20 Jan Emily Caroline Creaghe
The Diary of Emily Caroline Creaghe
1860 – 1944
(Nee Robinson, later Barnett)
Woman member of the Exploration Party partnered by Ernest Favenc and Harry Alington Creaghe and accompanied by Lindsay Crawford.
Compiled by MICHAEL BARNETT
12 YANILLA AV. WAHROONGA NSW 2076
(02) 9489 1069
This article was put together by Michael Barnet, Emily Creaghe’s grandson from her second marriage.
On various occasions references have appeared in the press regarding the exploration of country in the Northern Territory (then part of South Australia) in 1883 by Ernest Favenc and his partner Harry A. Creaghe, accompanied by Mrs. Creaghe and Lindsay Crawford.
Some of the references were substantially correct while others were incorrect in many details. All however have been unanimous in referring to Mrs. Creaghe as the first woman to ever attempt such a trip into those hitherto unexplored regions, though little has been said or generally known of the details surrounding this remarkable feat by a young woman of 22 through the then wild unexplored country of the North.
A diary of the eventful happenings on the trip was kept by Mrs. Creaghe containing a vivid account of the daily experiences on the trip.
The achievement of this young woman member of the exploring party was the more remarkable in view of the fact that she previously had no experience of the hardships of the far outback or of long riding and had, as a girl, led a sheltered life of the Victorian era as the daughter of Major George Cayley Robinson, a retired Royal Artillery Officer in the British Army in India, who was a relative of the Marquis of Ripon (then Vice Roy of India) and was a cousin of Sir Hercules Robinson (a former Governor of N.S.W.) and of Sir William C.F. Robinson (Governor of Western Australia at the time of the writing of the diary in 1883).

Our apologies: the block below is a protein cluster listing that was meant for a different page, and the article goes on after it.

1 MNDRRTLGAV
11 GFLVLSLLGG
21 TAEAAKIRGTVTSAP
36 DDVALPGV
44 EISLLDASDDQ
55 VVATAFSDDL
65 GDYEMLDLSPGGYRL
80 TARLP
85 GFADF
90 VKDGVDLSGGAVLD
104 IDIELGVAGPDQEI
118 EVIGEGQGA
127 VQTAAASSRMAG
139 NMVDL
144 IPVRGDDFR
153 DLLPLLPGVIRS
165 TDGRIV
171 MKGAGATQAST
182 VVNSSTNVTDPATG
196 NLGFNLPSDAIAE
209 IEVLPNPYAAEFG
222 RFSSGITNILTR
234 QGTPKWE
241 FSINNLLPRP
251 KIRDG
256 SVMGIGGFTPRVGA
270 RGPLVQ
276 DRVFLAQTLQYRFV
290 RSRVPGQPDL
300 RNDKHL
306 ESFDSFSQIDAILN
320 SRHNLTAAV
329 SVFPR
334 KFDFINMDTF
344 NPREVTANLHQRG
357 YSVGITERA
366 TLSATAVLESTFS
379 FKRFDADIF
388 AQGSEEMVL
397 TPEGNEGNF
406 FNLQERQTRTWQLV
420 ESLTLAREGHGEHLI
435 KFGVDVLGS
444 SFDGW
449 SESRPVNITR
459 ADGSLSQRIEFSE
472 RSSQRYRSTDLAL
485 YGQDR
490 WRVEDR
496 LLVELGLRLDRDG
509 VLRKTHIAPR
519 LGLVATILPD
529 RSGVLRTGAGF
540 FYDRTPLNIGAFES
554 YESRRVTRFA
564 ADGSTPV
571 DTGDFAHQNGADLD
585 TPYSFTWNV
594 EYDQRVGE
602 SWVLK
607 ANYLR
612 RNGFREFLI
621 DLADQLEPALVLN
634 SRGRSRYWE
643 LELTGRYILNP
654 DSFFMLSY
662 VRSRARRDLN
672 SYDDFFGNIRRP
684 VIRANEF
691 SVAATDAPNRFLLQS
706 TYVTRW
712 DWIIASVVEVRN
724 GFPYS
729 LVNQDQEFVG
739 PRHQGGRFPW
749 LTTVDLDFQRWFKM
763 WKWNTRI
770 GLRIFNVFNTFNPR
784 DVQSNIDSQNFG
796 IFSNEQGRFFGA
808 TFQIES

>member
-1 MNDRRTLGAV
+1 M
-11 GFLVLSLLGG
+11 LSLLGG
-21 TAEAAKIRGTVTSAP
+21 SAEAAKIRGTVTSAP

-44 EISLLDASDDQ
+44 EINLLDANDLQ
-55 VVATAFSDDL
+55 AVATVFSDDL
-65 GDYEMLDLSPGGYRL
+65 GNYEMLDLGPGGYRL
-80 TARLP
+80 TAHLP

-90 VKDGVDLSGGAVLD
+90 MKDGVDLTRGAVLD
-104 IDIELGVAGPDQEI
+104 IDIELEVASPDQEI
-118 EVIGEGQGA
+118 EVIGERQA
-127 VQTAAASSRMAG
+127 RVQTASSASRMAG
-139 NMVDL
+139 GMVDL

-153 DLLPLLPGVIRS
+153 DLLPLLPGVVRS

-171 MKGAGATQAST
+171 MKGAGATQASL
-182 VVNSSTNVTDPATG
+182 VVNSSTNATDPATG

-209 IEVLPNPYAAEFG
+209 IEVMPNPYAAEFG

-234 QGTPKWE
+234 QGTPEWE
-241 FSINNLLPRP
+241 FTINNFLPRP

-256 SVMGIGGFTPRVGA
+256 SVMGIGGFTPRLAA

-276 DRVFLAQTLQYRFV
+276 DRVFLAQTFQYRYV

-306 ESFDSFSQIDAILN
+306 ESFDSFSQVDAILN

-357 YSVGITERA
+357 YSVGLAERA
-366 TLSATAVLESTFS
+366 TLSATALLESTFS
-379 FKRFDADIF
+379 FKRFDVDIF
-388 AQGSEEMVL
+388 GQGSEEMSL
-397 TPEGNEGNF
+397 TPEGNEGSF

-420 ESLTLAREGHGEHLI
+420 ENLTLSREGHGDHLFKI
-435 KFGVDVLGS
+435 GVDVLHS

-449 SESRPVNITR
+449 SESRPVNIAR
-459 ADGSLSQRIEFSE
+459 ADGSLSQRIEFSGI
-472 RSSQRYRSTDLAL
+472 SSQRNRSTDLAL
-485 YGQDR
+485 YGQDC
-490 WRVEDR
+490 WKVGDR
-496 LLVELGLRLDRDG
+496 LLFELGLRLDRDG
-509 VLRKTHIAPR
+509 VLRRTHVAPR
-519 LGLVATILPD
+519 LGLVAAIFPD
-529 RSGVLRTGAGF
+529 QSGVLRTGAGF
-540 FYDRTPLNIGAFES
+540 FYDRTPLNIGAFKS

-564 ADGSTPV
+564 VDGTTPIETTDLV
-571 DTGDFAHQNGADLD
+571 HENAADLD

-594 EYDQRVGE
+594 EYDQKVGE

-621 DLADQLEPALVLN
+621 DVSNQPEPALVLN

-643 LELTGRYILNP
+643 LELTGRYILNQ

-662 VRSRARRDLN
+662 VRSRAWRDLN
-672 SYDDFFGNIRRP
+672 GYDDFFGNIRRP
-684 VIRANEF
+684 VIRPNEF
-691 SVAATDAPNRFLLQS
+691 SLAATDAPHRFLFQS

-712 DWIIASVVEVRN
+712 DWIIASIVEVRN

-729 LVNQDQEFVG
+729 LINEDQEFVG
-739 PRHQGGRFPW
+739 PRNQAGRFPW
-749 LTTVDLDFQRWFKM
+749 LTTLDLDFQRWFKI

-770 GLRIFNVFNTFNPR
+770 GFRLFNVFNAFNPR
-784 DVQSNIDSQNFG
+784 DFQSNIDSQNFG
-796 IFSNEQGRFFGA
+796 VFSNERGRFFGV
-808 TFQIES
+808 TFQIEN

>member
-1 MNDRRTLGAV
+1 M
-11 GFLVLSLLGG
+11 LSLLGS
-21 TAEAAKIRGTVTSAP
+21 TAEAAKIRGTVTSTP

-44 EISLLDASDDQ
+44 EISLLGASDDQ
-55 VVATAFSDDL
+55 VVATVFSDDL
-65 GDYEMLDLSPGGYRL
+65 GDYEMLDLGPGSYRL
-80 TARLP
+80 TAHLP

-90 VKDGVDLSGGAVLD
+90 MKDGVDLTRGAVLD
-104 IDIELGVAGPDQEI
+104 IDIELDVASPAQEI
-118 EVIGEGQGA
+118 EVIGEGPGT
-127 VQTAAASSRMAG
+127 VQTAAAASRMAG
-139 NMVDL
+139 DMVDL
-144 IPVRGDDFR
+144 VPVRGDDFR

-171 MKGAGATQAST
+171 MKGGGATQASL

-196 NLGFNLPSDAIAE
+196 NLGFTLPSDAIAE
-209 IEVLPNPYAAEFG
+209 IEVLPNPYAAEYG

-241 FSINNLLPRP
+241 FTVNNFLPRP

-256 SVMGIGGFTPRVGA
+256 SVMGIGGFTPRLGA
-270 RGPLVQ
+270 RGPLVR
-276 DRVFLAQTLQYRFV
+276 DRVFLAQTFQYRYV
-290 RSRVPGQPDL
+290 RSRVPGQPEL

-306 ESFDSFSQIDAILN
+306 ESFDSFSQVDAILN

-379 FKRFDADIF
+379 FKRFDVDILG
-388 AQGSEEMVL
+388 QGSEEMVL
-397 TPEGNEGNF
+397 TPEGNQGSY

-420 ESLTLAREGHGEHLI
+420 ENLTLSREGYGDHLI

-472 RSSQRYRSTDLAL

Emily Caroline Robinson, as she then was, married in December 1881 Harry Alington Creaghe (a grandson of the Marquis of Ormonde [Piers Archer-Butler, 1758-1827] and since then her life had been a full and eventful one. The exploration trip of 1883 was undertaken by Messrs. Favenc and Creaghe to report on the country for the South Australian Government and it involved some six months in the saddle through unexplored country among tribes of wild aborigines and often in dire straits through want of water and food. Despite the hardships encountered Mrs. Creaghe went through the ordeal and came out with flying colours.
Mr. Creaghe died on 6th August 1886 leaving her a widow with two young children, Gerald Harry Creaghe and Harry Percy Archer-Butler Creaghe. She was married again in December 1889 to Joseph Jupp Smallman Barnett who was well known for many years as a manager of “Marlborough” and other cattle Stations near Rockhampton prior to his death in 1922.
Mrs. Barnett spent 20 years at “Marlborough” before settling in Rockhampton while completing the education of her children and in 1899 was aboard S.S. “Perthshire” with five of her children when that vessel was adrift with a broken shaft for seven weeks in the Tasman Sea.
She subsequently (in 1920) went with various members of her family to Sydney, where she continued to lead a remarkably active and useful life until her death on 11th November 1944 age 84.
The diary its self can be found in the Library Section.
May 22, 2015
I remember my Grandmother, Emily Caroline. She lived next door to us in Sydney, and died when I was 11 years old. When her husband Harry Alington Creaghe died, she married my grandfather Joseph Jupp Smallman Barnett. He also died before I was born.
Emily Caroline told my mother when she married my father “I didn’t even look after my own children, so don’t expect me to look after yours.” Where she lived on a cattle property in Queensland of course, they had lots of paid help.
She believed grandchildren should be seen and not heard